Directed by Craig Gillespie, “Dumb Money” had its world premiere at the 2023 Toronto International Film Festival. This “Dumb Money” feature film is not to be confused with filmmaker Ryan Garry’s 2021 short narrative film “Dumb Money,” which is based on the same subject matter of the GameStop stock phenomenon that disrupted Wall Street’s stock market. From 2021 to 2023, there have been at least seven documentaries about the same subject. The “Dumb Money” short film has an entirely different cast and crew from the “Dumb Money” feature film. Gillespie (the director of 2017’s “I, Tonya” and an executive producer/director of 2022’s “Pam & Tommy” miniseries) has a style that blends intense drama and satirical comedy, even when based on true stories.
The “Dumb Money” feature film’s screenplay—which was co-written by former Wall Street Journal reporters Lauren Schuker Blum and Rebecca Angelo—is based on Ben Mezrich’s 2021 non-fiction book “The Anti-Social Network: The GameStop Short Squeeze and the Ragtag Group of Amateur Traders That Brought Wall Street to Its Knees.” Mezrich also wrote the 2009 non-fiction book “The Accidental Billionaires: The Founding of Facebook, a Tale of Sex, Money, Genius, and Betrayal,” which was adapted into Aaron Sorkin’s Oscar-winning screenplay for “The Social Network.” Identical twin brothers Cameron Winklevoss and Tyler Winklevoss, who famously sued Facebook to get more of Facebook’s profits (as depicted in director David Fincher’s “The Social Network”), are two of the executive producers of the “Dumb Money” feature film.
If “The Social Network” and filmmaker Adam McKay’s “The Big Short” are mentioned in comparison to “Dumb Money,” that’s because “Dumb Money” has many similarities in how it approaches a complex story of financial wheeling and dealing with many players on different levels. The overarching theme of all three of these movies is that greedy corporate types are villains who don’t hesitate to crush the hopes, dreams and finances of “underdogs” who dare to challenge them. The title of “Dumb Money” comes from the term that arrogant rich people in the financial sector use for non-wealthy people who invest in the stock market. A more polite term used for non-wealthy investors are “retail investors.”
The “Dumb Money” feature film is based on the true story of a phenomenon that happened from 2020 to 2021, when the video game retailer GameStop suddenly went from being on the verge of going out of business to became a red-hot stock investment, because of a surge of working-class and middle-class people who decided to invest in GameStop stock. This massive interest in GameStop stock was based largely on the advice of an Internet media personality using the alias Roaring Kitty. It also caused a panic among wealthy Wall Street investors who did not know how to handle this unexpected grassroots movement.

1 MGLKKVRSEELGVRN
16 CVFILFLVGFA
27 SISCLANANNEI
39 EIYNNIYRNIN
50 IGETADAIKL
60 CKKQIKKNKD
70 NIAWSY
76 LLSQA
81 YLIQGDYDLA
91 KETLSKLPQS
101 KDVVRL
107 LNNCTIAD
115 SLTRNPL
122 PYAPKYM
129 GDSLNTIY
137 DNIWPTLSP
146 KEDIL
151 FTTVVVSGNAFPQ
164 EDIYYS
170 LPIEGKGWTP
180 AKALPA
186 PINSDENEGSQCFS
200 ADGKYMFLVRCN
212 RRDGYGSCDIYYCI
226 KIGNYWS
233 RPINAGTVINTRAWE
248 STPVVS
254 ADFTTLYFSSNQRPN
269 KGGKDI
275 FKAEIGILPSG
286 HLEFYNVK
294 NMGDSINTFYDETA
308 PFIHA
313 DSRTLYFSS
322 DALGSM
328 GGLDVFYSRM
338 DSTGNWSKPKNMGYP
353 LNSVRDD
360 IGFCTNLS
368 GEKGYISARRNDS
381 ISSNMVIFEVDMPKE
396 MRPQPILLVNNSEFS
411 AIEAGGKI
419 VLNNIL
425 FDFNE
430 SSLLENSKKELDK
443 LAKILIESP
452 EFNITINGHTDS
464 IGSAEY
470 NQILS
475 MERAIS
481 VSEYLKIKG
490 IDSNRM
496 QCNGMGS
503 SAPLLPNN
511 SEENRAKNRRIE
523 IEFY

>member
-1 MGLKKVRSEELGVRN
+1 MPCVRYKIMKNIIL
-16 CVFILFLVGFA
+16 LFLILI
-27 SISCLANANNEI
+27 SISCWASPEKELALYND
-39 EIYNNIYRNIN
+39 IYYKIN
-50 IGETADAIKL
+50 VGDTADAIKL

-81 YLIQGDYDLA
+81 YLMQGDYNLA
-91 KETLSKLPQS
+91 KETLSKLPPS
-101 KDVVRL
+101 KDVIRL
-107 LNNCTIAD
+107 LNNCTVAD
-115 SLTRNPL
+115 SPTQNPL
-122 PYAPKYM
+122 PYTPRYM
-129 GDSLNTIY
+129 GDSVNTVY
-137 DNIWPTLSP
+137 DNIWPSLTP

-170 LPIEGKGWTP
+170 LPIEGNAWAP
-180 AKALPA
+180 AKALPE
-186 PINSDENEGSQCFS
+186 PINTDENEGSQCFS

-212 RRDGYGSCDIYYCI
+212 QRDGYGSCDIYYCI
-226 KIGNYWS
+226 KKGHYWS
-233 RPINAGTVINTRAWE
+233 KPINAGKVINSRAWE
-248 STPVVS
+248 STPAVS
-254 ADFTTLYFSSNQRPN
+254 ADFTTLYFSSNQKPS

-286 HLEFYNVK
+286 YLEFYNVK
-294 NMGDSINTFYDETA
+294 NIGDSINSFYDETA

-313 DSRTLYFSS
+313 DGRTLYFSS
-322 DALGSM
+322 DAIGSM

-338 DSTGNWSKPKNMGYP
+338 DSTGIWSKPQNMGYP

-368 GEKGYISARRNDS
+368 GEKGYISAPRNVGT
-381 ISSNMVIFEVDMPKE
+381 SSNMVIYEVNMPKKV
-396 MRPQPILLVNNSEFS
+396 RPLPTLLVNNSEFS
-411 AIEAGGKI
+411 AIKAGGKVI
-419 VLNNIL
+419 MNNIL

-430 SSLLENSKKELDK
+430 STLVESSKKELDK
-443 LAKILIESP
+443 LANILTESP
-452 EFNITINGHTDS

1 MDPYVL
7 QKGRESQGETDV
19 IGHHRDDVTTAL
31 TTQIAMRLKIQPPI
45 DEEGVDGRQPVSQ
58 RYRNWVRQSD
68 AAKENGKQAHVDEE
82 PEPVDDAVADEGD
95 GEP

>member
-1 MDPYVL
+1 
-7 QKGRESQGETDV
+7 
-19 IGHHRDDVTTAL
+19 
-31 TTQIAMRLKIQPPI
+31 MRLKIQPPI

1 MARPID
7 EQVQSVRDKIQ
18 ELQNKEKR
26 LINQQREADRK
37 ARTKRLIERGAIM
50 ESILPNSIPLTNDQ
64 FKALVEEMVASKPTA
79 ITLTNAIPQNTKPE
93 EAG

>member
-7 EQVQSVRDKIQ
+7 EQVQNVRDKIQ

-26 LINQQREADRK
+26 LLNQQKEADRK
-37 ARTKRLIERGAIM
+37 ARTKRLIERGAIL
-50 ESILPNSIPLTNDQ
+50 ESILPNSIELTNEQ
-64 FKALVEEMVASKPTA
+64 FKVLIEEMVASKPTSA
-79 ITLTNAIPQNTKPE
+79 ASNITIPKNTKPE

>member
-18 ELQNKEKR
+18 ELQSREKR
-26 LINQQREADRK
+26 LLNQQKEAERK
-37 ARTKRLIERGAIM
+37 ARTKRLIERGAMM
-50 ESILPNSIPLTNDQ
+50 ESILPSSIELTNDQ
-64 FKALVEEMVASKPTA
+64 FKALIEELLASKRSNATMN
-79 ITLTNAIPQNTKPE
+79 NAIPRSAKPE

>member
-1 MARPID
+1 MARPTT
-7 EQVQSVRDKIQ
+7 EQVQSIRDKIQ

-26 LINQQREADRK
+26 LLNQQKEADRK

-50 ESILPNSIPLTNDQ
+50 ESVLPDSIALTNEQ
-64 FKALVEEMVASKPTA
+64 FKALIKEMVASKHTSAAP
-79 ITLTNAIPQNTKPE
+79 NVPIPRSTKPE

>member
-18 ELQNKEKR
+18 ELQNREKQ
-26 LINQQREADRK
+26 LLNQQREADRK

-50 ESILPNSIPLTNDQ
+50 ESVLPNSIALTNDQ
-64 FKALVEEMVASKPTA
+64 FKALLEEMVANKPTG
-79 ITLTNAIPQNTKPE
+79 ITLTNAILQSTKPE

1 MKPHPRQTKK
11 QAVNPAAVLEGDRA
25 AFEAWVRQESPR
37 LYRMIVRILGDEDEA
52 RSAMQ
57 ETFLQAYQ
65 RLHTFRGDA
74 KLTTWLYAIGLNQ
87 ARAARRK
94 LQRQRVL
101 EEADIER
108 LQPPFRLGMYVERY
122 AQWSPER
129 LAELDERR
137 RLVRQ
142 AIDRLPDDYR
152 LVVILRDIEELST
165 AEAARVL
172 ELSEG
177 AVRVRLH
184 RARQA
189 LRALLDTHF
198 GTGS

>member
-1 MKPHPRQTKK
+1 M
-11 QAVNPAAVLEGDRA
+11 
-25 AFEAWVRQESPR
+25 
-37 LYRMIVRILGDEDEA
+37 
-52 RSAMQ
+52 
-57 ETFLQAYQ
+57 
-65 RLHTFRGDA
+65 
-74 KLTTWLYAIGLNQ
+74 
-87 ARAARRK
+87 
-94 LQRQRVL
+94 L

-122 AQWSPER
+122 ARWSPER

In real life, Roaring Kitty was a middle-class, self-described computer geek in his 30s named Paul Gill (played by Paul Dano), whose day job at the time was working as an analyst/financial educator for insurance corporation MassMutual. He did his stock-market videos and Internet chatting on his own time at his home. Because of the unexpected success of GameStop stock, many billionaire-owned hedge funds that were betting on GameStop stock to fail (a practice known as “shorting” or “short-selling” a stock) experienced financial meltdowns. “Dumb Money” is an occasionally convoluted play-by-play of what happened during this stock-market war that led to a U.S. Congressional hearing and federal investigations.
The movie’s principal characters have the same names as the real people, while some of the supporting characters are fabricated and are partially based on real people. (For the purposes of this review, the real people will be referred to by their last names, while the characters in the movie will be referred to by their first names.) Many of Gill’s real-life quirks are also portrayed in the movie. He liked to wear headbands (especially a red hedband) and T-shirts with kittens on the front of the shirts.
In the “Dumb Money” feature film, Keith is living in Brockton, Massachusetts, with his supportive wife Caroline Gill (played by Shailene Woodley) and their infant daughter (played by Leyla Eden and Mason Eden), who doesn’t have a name in the movie. (“Dumb Money” was actually filmed in New Jersey.) Keith has invested the couple’s entire life savings ($33,000) in GameStop. Most people who know about this investment think that Keith has made a reckless and foolish decision. Caroline is skeptical and nervous about the decision. But ultimately, she stands by Keith’s firm belief that GameStop investing could make them enough money, possibly millions of dollars, for them to retire early.